Nobody gave the US a chance in their opening game of the 2002 World Cup against "Figo & Friends" – the Portuguese squad boasting a golden generation of players led by Real Madrid man Luís Figo. The game was supposed to be a one-sided embarrassment, and the rest of the group, which included Poland and co-hosts South Korea only slightly less so.
“The group that we drew – Portugal and Poland and Korea – I don't know if they called it the group of death, but a lot of people honestly didn’t give us much of a chance,” then-US assistant coach Dave Sarachan recalled to ExtraTime Radio on Monday. “The motto we had was, ‘position ourselves.’ Just put ourselves in position to advance and focus on Game 1, which was Portugal, which everyone, all bettors, everyone figured there was no chance.
“But within our team and our group the attitude was we really believed we matched up well with Portugal and that went a long way.”
And, in the the blink of an eye, the US were up 3-0 against that very same talent-laden Portugal squad, an experience Sarachan simply described as “surreal.”
Strikes from John O’Brien and Brian McBride sandwiched an own goal from Portugal’s Jorge Costa to put the US up three within 36 minutes, and they withstood a furious rally to hold on to a 3-2 win that the BBC called “one of the World Cup's great upsets.”
“We beat a great team today,” then-US head coach Bruce Arena said after that game. “We came into this game believing we could win this game, and our guys played a great 30-40 minutes in the first half that really won the game for us.”
An understatement, to say the least. The US had struggled to find the net during qualifying, and not only did Portugal feature Figo, but also the great Milan playmaker Rui Costa, another then-Serie A star in Sergio Conceição and the deadly goalscorer Nuno Gomes.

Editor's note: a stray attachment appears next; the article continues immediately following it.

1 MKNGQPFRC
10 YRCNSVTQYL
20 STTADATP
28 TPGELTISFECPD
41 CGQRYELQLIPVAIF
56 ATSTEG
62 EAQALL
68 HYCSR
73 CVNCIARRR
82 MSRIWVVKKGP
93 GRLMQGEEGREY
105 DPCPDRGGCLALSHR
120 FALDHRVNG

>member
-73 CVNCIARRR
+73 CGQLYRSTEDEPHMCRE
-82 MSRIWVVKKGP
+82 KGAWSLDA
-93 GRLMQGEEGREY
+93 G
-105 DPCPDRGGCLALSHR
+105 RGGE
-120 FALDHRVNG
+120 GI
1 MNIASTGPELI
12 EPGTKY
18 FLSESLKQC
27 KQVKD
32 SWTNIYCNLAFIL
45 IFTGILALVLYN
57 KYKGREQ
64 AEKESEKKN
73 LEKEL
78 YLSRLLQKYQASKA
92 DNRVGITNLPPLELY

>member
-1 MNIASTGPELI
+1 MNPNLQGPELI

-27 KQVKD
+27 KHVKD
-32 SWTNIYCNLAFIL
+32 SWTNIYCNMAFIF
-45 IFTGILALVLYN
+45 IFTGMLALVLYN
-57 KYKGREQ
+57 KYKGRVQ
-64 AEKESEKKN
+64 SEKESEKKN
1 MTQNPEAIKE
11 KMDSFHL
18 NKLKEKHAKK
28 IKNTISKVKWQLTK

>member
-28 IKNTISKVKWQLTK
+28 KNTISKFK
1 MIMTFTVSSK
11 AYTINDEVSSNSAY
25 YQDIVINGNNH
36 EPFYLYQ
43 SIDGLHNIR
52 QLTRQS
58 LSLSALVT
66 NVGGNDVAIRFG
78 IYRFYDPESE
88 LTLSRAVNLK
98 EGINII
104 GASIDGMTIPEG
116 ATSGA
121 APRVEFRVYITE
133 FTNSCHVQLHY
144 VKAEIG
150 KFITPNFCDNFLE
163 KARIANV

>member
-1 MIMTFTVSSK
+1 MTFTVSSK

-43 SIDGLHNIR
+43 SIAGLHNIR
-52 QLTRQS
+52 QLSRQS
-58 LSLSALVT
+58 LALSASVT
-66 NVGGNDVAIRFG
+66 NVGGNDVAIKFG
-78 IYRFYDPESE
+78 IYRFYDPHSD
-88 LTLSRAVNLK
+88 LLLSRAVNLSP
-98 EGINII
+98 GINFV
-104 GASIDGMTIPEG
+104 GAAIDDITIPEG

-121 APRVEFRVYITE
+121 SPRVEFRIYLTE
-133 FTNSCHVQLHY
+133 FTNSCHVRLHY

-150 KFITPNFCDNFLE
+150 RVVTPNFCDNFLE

This was a group that had won consecutive U-20 World Cups in 1989 and 1991 and was finally ready to make good on its promise at the World Cup, especially coming off a run in the 2000 Euros which featured one of that tournament's great games, a semifinal loss to Zinedine Zidane's France.
This was supposed to be Portugal's time. Instead, many in the US camp felt this was a group a year past its peak, which Arena later recalled, as did Sarachan.
“We were in the tunnel and beginning to walk out for the national anthems,” Sarachan explained. “You’re standing next the other team and the coaches and you’re glancing and you’re checking it out. I do remember looking at Figo and a few of the other guys and they looked tired. They had come off a long season, some were in Champions League. They looked as though they were beatable. I can’t explain it.”
Turns out, Arena and Sarachan were right on the money, and a good thing, too – not only was it one of the great upsets in World Cup history, it set up the USMNT's greatest World Cup run in the modern era.
Can the USMNT pull off the same trick against Ronaldo & Friends in 2014? Or will Portugal's golden boy come through this time around? Let us know your thoughts in the comments below.
USA GREATEST WORLD CUP MOMENTS